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Te’o Joins Notre Dame’s Long Tradition Of Hooey

Bloomberg View Memo Pad Sports

Te’o Joins Notre Dame’s Long Tradition Of Hooey


Whatever else Manti Te’o manages to accomplish in his interview with Katie Couric, the humiliated Notre Dame linebacker will at least be proving Karl Marx right: All historical events really do occur twice, first as tragedy, then as farce.

Last year, we watched a mythic college football program — Joe Paterno’s Penn State — unravel in a horrific child-sex-abuse scandal. Now we’re watching another unravel in a screwball comedy that could have been scripted by Mel Brooks.

As singularly ridiculous as the Te’o story may seem — that his incredible season was inspired by the phony death of an imaginary woman — the only real difference between it and the rest of the horsepucky generated in South Bend, Indiana, is that his heartwarming story of triumph over tragedy was exposed more or less in real time, before it had a chance to set as myth.

As lore has it, an obscure Fighting Irish team revolutionized college football in 1913 by using the forward pass to beat Army. In reality, as Murray Sperber details in his book Shake Down the Thunder, Notre Dame was already a well- known football school at that point, and the forward pass didn’t catch on until many years later, not even in South Bend.

Sports myths don’t create themselves. They feed off the bloated copy of rapturous sportswriters, and Notre Dame’s were nourished by the very best of the very worst. Before Pete Thamel, the author of Sports Illustrated’s now-infamous Oct. 1 cover story on Te’o, there was the great, purple-prosed monster of the post-World War I press box, Grantland Rice, who famously compared the Irish’s 1924 backfield — average weight: 158 pounds — to the “Four Horsemen of the Apocalypse.” (While we’re deconstructing myths, it’s worth noting that Rice didn’t even dream up this image himself. According to Sperber, he got the idea from a student press assistant.)

The story of Notre Dame football was so good that Hollywood had to tell it. And so it did, in the 1940 biopic Knute Rockne, All American, which, on the eve of the nation’s entry into World War II, turned a good football coach into a Great American. Never mind Rockne’s enduring battle with Notre Dame to lower admission standards for football players, his advice column for college-football gamblers and his fixation on money. The movie is vague about Rockne’s final, fatal plane trip to California. In case you ever wondered, he was on his way to Los Angeles to sign a big deal for the rights to his life story.


  1. bpai99 January 25, 2013

    Thank you for a nice summary of the lies, fabrications and hypocrisy that are the essence of Notre Dame football. It’s only a matter of time before they abandon even the pretense of having an academic institution as an appendage to the football program.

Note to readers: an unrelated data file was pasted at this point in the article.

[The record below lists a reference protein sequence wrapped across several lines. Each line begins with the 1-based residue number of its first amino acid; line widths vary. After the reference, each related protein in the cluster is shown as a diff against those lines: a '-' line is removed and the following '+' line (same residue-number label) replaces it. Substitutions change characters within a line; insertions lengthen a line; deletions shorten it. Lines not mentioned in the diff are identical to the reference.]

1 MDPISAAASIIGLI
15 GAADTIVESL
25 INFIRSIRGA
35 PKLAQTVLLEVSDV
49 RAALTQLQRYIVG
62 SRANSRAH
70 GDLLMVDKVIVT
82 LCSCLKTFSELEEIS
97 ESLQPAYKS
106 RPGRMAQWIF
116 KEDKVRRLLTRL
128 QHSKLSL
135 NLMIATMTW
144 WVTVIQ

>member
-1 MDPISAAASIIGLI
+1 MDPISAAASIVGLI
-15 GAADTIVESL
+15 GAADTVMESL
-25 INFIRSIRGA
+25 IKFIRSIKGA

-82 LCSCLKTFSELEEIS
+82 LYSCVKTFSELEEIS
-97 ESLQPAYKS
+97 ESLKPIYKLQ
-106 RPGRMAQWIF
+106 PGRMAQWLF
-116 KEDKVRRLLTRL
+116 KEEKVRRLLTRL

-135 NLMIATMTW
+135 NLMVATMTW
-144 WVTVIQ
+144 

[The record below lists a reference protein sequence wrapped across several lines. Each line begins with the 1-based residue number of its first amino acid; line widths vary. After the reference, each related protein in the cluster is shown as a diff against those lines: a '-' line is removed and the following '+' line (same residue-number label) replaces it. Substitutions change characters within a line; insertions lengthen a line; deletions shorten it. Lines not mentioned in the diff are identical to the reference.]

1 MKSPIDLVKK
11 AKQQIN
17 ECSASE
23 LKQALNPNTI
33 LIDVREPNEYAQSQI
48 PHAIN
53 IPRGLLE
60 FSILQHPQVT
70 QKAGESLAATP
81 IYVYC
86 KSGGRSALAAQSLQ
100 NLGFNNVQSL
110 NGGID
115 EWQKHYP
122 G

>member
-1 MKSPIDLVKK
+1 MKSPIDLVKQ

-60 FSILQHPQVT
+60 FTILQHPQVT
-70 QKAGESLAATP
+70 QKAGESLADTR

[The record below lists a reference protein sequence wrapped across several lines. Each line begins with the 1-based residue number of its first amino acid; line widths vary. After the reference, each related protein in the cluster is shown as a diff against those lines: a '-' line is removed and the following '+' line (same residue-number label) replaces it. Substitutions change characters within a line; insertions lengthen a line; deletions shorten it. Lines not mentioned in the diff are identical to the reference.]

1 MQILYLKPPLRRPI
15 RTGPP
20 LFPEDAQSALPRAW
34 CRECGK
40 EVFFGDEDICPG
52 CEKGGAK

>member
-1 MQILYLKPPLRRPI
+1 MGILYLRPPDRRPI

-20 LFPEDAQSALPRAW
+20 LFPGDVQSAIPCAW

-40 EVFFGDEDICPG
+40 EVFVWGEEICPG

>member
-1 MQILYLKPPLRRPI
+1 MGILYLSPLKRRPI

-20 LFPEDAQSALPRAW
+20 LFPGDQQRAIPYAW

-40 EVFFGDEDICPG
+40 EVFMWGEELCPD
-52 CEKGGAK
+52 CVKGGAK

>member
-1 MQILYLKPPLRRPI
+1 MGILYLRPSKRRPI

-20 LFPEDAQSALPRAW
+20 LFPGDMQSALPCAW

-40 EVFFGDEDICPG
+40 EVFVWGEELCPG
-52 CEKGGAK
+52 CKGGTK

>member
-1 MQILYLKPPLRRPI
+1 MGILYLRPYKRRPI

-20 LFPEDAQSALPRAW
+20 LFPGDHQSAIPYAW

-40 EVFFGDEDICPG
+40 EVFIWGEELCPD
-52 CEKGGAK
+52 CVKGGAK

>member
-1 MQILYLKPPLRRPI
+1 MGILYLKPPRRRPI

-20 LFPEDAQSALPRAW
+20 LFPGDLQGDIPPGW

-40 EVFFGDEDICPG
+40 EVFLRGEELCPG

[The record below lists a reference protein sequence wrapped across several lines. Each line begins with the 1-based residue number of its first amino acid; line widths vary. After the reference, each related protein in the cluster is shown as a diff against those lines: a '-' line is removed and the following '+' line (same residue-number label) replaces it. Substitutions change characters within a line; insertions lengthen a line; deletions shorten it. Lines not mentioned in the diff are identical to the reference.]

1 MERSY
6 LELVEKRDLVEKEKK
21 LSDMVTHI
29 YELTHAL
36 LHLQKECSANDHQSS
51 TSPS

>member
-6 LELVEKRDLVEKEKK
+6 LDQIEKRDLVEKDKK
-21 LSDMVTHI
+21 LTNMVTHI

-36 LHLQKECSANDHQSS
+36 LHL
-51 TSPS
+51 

2. Lynda January 25, 2013

    That boy needs help. I could not help but remember comments made about President Ford having played too much football without a helmet. Lets hope the young man has family and friends that are there for him. Very sad.

    1. bpai99 January 25, 2013

      Don’t blame him – it’s the corrupting influence of Notre Dame football, which puts these kids on a pedestal and severs their connection with the real world until the day they are cast aside.

      1. Lynda January 25, 2013

        I wish I could agree with you. Certainly young jocks are coddled from the first time they show any ability until the day their careers end. That is true at ND and probably all major universities and certainly the pro’s. However, it is clear that this young man has ‘issues’ that he has to learn to deal with.

  3. Mike January 26, 2013

    This bunch is a collection of the finest, last to be picked, kids on the playground. I always find it humorous, when so much time is devoted to whining about what in the end is just a game, albeit a game that most have never played today.

    To suggest that Notre Dame, known for far more than its football team in the halls of academia, will some day just admit that it exists to train, would be, professional athletes, is laughable on its face and I might add, smacks of anti Catholicism.

    The author and this crowd needs to get a life and embrace the fact that they just weren’t popular or athletic. Just saying.

    1. Kurt February 14, 2013

      You follow a cult of pedophiles and homosexuals…just saying.

  4. m8lsem January 26, 2013

    Who cares? Why are media obsessing over some football player’s psyche? What difference does it make to the life of America in the world? Are there no wars? No crusades for health? Is the economy well? Is Congress or the UN or the UK Parliament or the Bundestag or the Peoples Republic of China up to anything? How is the Flu epidemic and how about that stomach bug? If I see one more reference to Te-O I may barf.

    1. Mikey7a January 26, 2013

      That’s just to the point m8lsem! In times where all the things you mention are bringing us down, America searches for a hero, a winner, a champion, to lift
      our spirits, and to give us hope, and courage to carry on! Sadly, we find more often than not, that the person we put upon the pedestal, was indeed only human afterall.

  5. dtgraham January 27, 2013

    The best line that I heard about Beyonce lip synching the national anthem was a reference to Manti Te’o releasing a statement saying that the anthem seemed very real to him, so it might possibly not have been faked.


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